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are shaking themselves free of their brown down the window to keep up her character sheaths with surprising quickness. The as an invalid. fountain too sparkles merrily in the sun- Clémence has gone to meet her father shine, and seems to be calling for its play- under the archway; he draws her hand fellows, the gold-fish, to disport themselves fondly within his arm, and they come back in its basin.
together into the court-yard. Clémence stands waiting in the middle Clémence looks full of expectation. of the court-yard; her mourning dress “ It is all right,” Monsieur smiles down looks sad in contrast to the brightness into her questioning eyes. “I had a overhead, but there is no sorrow in her long talk with Louis and also with Rosalie. sweet earnest dark eyes.
They seem very happy. The most hopeEvery now and then they are turned to ful sign about her is her loving gratitude the arched passage with an expectant look to thee, Clémence: she says, if she is hapin them.
py in this new life with Louis, she owes it She is not looking at Eulalie, who stands all to thy unselfish love." outside the window of the little sitting- “Hush, my father;" but Clémence's soft room, with her arms akimbo, chatting with eyes are full of tears. Madame de Vos. The cook of the “Ours “I am not afraid of spoiling thee, my d'Or” has evidently softened toward the darling," he kisses her forehead, “but I visitor; she is actually instructing her at should like to know thy secret, Clémence; this moment on the best method of cook- it could have been no easy matter to win ing chaffinches.
poor froward Rosalie to feel as she now A sound of wheels at last rattling over feels—that a wife is made for a husband, the round stones of the Place, Eulalie re- not a husband for a wife.” treats precipitately into her kitchen. It “I have no secret,” laughs Clémence, does not comport with her self-respect, that softly; "I only love Rosalie dearly, and I her master should find her chatting with think she believes it now.” her old foe. Madame de Vos too shuts
[From St. Paul's Magazine.
BY FRANCIS FRANCIS.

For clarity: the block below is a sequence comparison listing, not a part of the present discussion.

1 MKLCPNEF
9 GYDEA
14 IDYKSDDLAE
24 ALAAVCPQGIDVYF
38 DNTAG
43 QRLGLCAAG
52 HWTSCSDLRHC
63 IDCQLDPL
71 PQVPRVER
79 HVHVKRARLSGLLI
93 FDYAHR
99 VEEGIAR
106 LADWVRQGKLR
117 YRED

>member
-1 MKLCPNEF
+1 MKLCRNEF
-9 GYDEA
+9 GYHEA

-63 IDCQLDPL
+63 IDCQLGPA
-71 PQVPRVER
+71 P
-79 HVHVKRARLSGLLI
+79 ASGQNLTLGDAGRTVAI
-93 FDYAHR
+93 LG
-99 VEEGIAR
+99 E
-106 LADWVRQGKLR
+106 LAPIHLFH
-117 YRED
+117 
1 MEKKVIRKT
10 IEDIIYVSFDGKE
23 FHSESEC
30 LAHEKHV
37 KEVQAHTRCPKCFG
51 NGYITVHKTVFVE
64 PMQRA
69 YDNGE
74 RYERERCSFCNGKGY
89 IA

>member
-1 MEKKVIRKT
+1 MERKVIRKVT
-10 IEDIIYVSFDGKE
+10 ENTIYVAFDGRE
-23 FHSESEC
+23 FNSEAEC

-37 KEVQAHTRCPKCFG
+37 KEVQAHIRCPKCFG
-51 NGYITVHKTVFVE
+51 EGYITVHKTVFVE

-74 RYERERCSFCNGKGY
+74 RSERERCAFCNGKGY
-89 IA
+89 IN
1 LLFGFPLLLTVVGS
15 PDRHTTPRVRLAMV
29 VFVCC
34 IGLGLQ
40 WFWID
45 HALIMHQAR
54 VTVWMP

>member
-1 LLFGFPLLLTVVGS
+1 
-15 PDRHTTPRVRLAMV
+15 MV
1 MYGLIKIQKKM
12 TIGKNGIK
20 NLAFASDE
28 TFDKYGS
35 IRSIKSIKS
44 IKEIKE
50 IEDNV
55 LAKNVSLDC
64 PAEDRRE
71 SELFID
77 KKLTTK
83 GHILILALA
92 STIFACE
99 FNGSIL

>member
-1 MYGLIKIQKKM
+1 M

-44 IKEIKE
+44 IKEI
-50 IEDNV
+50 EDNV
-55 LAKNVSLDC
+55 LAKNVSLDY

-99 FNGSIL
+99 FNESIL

WHETHER we owe many of the matters upon almost as a lusus naturæ by the averwe are about to glance at to fishes or no, age Englishman, who rarely includes ichit is certain that the fishes possessed them thyology amongst his studies-a fact which long before we did, and though man may is very much to be lamented, for we have be said to have invented them, yet in his large national interests bound up in that savage state he must have taken more or science; in fact, we owe a great deal more less of hints from nature, and have adopt- to fishes than any other nation, not even ed the methods which nature pointed out excluding the Dutch, some of whose cities to him as the most effective in hunting or were formerly figuratively described as built war (which were his principal occupations) on fish-bones, and a professorial chair of whenever they could be adapted to his Ichthyology at the universities would be by needs and appliances. However this may no means an unwise institution. It is not be, it is certainly singular that we should many years since that a review which was find so many existing similarities of a pe- published in an influential paper, dealing, culiar kind between the habits and attrib- amongst other things, with this special utes of men and fishes. For example, point, contemptuously dismissed the fact of there is scarcely a sport we practice or a there being such a thing as a shooting fish weapon of offense that we use which has as a traveler's tale. The ignorance amongst not a parallel among fishes. As to weap- the general public on every thing relating ons—daggers, spears, swords, are all pos- to fish is at times perfectly surprising. I sessed by fish in a very high state of natu- have seen small worthless bass passed off ral perfection, and even guns have a repre- as gray mullet; I have seen even nasty sentative institution among fishes. A gravid pond roach hawked about as gray Shooting Fish would no doubt be looked mullet; I have seen large bass actually sold for salmon at one of our fashionable of its body, and with huge sacks like bagwatering places. After this, if the Lon- nets attached to its gill-covers, in which it doner constantly buys coarse, dry, tasteless stows its victims; and what a cavernous buil-trout as fine Tay salmon, it is not to mouth! Surely a fish so repulsive and be wondered at. The Eton boy hastening with a capacity so vast and apparently omhome for the holidays provides himself nivorous, would frighten from its neighborwith a tin tube and a pocketful of peas. hood all other fish, and would, if its powWe beg the present Etonian's pardon; we ers of locomotion were in accordance with should have said he used to do so formerly, its size, be the terror of the seas to fish when there were boys at Eton, and, backed smaller than itself; but Providence knowby some skill as a marksman, therewith eth how to temper its gifts, and the Lophiconstituted himself an intolerable nuisance us is but an indifferent swimmer, and is too to every village and vehicle he passed on clumsy to support a predatory existence by his road home. The Macoushee Indian the fleetest of its motions. How, then, is makes a better use of his blow-tube ; he this huge capacity satisfied ? Mark those puffs small arrows and hardened balls of two elongated tentacles which spring from clay through it with unerring aim, doing the creature's nose, and how they taper great execution amongst birds and other away like veritable fishing rods. To the small game. Now the Chætodon, (Chæto- end of them is attached by a line or a slendon rostratus,) which is more or less a na- der filament a small glittering morsel of tive of the eastern seas from Ceylon to Ja- membrane. This is the bait. The hooks pan, rather perhaps resembles the Macou- are set in the mouth of the fisherman down shee Indian than the Eton boy, though his below. But how is the animal to induce gun, shooting tube, or blow-pipe, or what- the fish to venture within reach of those ever it may be termed, is a natural one. formidable hooks ? Now mark this perfect His nose is really a kind of beak,” through feat of angling. How does the Thames which he has the power of propelling a fisherman attract the gudgeons ?. They small drop of water with some force and are shy; he must not let them see him, yet considerable accuracy of aim. Near the he must draw them to him, and he does it edge of the water is perhaps a spray of by stirring up the mud upon the bottom. weed, a twig, or a tuft of grass ; on it sits “In that cloud of mud is food,” say the a fly, making its toilet in the watery mirror gudgeons. Then the angler plies his rod below. Rostratus advances cautiously un- and bait